This blog post was written in partnership with Amazon Web Services.
42,000 people in America dead. Every year.
That’s just one of many terrifying statistics detailing the current crisis in the U.S., where it is estimated that 115 people are dying every day from overdoses related to opioids.
And the epidemic continues to spiral. Overdose deaths from opioids, including both prescriptions and illicit drugs, have increased by more than five times since 1999, according to the Centers for Disease Control and Prevention (CDC).
It’s not just the fatal consequences of opioids that are a priority for public health officials, however. Beyond the mortality rate, surviving victims of opioid and substance abuse often battle a string of other interrelated conditions like homelessness, behavioral health disorders, and more. CDC estimates that the total “economic burden” of prescription opioid misuse alone in the United States is $78.5 billion a year.
Because of shame resulting from continuing social stigmas, some are less likely to seek help with their addiction. In fact, according to the National Survey on Drug Use and Health, in 2016, an estimated 21 million people aged 12 or older needed substance use treatment in the U.S., but only 3.8 million of them received such treatment.
Given all of this, many are left wondering: what is the path forward?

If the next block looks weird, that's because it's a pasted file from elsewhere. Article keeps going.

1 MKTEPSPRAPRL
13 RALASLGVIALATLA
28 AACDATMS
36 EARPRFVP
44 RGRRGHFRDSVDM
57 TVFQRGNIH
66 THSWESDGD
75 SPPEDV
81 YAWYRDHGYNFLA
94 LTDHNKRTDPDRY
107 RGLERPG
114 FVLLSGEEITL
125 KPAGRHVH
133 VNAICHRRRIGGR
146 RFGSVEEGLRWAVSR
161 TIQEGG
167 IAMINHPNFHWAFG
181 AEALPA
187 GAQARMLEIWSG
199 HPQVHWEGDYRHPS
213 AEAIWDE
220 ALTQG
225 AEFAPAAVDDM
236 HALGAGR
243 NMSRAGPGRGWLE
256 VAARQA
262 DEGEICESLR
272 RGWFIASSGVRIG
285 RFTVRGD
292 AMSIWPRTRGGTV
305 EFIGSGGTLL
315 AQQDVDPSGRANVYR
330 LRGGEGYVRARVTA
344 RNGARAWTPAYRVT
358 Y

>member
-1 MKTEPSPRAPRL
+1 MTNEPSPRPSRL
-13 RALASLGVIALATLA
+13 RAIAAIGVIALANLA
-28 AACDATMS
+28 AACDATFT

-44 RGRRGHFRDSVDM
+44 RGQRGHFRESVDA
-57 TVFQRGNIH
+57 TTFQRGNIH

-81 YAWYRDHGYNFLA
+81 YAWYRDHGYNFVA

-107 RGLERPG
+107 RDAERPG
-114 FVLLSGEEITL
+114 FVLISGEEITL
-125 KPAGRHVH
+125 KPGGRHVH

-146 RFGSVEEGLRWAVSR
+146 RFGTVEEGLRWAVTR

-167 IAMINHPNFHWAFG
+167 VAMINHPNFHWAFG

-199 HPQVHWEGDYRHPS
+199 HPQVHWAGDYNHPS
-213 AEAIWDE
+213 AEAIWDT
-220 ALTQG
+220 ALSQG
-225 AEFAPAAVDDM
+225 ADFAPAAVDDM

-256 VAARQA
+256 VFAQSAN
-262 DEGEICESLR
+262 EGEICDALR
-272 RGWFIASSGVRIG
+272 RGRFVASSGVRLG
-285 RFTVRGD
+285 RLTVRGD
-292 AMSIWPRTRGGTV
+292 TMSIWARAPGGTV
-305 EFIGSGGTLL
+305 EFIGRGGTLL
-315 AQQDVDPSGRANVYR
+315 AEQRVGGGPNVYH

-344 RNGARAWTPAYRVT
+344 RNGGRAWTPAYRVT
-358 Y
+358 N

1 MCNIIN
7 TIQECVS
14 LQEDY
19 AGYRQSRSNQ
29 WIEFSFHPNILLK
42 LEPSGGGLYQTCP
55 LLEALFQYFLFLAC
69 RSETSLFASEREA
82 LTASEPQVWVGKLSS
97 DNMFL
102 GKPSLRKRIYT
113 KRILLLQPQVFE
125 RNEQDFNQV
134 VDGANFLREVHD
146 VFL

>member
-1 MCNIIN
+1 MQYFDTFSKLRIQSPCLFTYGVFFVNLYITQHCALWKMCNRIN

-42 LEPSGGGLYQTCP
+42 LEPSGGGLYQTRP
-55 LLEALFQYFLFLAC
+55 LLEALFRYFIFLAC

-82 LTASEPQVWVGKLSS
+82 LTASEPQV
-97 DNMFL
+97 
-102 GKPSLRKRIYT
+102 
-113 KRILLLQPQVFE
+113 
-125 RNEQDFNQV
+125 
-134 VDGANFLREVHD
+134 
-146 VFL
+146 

Cloud-based technologies may offer one option, according to Amazon Web Services (AWS). In June 2018 at the AWS Public Sector Summit, AWS convened the first technology-focused Opioid Crisis Council, where stakeholders from across public sector and industry who play key roles in addressing the opioid epidemic gathered to identify common challenges and explore disruptive solutions.
The Council’s mission is to share ideas for attacking this complex issue and execute an actionable plan using “Tech for Good.” By working with a cross-sectional group spanning various levels of government, the panel will also highlight local use cases in communities that deploy resulting solutions to achieve measurable results on the ground.
“At this unique crossroads we are determined to bring together the collective best thinking of technologists, policy makers, medical practitioners, strategists, educators, and community leaders to contribute their respective expertise and make a difference,” said Michael Jackson, Leader, Public Health & U.S. Elections at AWS. “We’ll focus on gaining the best understanding of the problems that this crisis creates, and we’ll work to develop solutions that are only possible through our collective efforts. Together, the AWS Opioid Crisis Council will identify these areas of focus and the projects that can help change the trajectory of the opioid crisis in America.”
The Council’s initial working session highlighted a range of contributing factors to the epidemic. Participants explored addictive behavioral health, social determinants, public safety, and imbalanced payer systems.